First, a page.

Among the many effects of the Corona virus pandemic, one of the most remarkable is the widespread use of facial masks. Initially such masks were medical in style, the antiseptic-type nurses and health workers wear in hospitals; but before long a cottage industry of mask-making blossomed across America and cloth masks of various colorful materials began to appear. Almost overnight, droves of ordinary citizens took on the appearance of stagecoach and bank robbers.
Facial identity has progressively become an essential element of digital security, and millions of people who unlock their iPhones through facial recognition software now find themselves back in the dark ages of having to enter a pass-code to use their cell phone. Masking has undoubtedly put a crimp in CCTV facial recognition as well, making it that much harder for authoritarian regimes to monitor the whereabouts of troublemakers and free-spirited citizens. It’s hard to tell ordinary citizens from career criminals when both are wearing masks.
Culturally, masks once played a major role in various rituals. During the archaic age of magical thinking, shamans, medicine men and members of tribal societies wore masks to represent spirits of animals, demons and gods. When acting out roles in dance or theatrical psycho-dramas, masks were essential; the essence of magical thinking is that the representation of an entity or object becomes that entity or object. The wearing of a mask was not simply an acting job, but an act of spiritual transformation.
Today, although magical thinking still abounds in contemporary form, masks are rarely connected to matters of spirit and more as a source of amusement or entertainment. During Halloween, millions of American kids don costumes and masks to wander neighborhoods in search of the spirit of candy. A useful tool of story-telling, masks are commonly used in comic books and Hollywood movies; characters like Batman and a litany of murderous villains ply their trade behind facial masks. The Watchmen tale, originally published as a graphic novel and later adapted to film and television, is largely about the dangerous but liberating transformational power of masks.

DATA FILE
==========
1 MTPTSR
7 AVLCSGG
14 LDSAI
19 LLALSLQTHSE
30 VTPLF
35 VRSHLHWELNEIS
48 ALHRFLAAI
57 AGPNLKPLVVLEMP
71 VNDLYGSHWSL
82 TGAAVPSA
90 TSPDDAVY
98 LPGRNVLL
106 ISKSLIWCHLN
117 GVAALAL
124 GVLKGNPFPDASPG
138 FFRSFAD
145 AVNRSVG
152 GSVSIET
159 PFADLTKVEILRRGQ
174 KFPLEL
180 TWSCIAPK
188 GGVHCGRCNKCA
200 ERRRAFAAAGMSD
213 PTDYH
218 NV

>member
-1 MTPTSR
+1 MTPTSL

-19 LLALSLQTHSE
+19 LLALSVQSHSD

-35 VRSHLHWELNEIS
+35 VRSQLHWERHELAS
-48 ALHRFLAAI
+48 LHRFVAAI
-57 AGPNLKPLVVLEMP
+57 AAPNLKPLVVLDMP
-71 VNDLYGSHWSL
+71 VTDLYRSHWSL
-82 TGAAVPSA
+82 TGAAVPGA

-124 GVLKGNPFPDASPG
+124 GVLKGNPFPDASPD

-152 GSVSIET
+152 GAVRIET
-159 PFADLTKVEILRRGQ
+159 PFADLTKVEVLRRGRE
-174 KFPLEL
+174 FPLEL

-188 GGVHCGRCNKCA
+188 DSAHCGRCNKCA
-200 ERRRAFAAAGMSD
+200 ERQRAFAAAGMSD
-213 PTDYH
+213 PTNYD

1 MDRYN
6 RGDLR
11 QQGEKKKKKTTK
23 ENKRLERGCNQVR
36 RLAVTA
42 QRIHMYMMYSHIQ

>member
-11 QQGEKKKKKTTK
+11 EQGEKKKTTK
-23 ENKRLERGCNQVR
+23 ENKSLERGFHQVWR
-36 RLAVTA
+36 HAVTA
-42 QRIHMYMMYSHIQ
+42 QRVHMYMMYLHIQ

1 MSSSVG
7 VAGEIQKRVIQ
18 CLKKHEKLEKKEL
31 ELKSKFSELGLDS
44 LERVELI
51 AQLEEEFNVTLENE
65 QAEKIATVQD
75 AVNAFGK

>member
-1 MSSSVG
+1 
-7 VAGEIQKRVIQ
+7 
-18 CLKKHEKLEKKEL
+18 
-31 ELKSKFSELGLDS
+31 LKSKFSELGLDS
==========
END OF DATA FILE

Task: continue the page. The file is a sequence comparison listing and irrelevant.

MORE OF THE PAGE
The human face is powerful; babies quickly fixate on faces, imprinting the image of their mothers’ faces soon after birth. The iconography of two eyes, a nose and a mouth is of such import that most of us easily see faces in ordinary objects like power outlets, imagine seeing faces forming on the surface of a carpet or even the Man in the Moon. For this reason, masks can be both amusing and alarming.
Never in my lifetime have I seen so many adults wearing masks, and if this pandemic endures, I expect that what is now a cottage industry will get corporatized, just like every other trend in contemporary society. If coping with COVID-19 becomes a yearly ritual, we’ll be able to order masks online that feature our own faces printed in six expressions – or the faces of celebrities – delivered overnight. New materials will be developed for masks that are more breathable and feel less claustrophobic when worn. Once good-old American know-how takes flight, masks will become political, social and fashion statements. An entire cohort of children will grow up in a mask culture; how to calculate the psychological impacts of that is anyone’s guess.
I went to the local Post Office today wearing my red bandana mask. I was tempted to hold a stickup, but held up a Manila envelope instead.